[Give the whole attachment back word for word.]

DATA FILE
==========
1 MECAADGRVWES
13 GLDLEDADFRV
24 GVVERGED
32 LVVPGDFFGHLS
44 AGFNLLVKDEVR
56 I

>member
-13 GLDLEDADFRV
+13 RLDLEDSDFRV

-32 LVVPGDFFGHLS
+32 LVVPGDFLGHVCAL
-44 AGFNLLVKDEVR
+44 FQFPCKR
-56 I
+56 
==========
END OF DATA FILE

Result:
1 MECAADGRVWES
13 GLDLEDADFRV
24 GVVERGED
32 LVVPGDFFGHLS
44 AGFNLLVKDEVR
56 I

>member
-13 GLDLEDADFRV
+13 RLDLEDSDFRV

-32 LVVPGDFFGHLS
+32 LVVPGDFLGHVCAL
-44 AGFNLLVKDEVR
+44 FQFPCKR
-56 I
+56 